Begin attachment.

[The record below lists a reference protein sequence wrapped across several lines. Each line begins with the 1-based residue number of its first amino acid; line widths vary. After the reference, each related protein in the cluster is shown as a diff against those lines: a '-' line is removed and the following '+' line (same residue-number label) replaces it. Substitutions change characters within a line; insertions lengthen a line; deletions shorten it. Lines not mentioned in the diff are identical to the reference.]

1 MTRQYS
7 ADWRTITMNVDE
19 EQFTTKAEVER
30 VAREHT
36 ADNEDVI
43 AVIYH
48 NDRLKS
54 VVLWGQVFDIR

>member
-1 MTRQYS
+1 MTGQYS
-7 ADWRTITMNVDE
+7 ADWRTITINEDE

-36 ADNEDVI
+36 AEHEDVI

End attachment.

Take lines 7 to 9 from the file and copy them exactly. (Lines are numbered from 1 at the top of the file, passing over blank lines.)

43 AVIYH
48 NDRLKS
54 VVLWGQVFDIR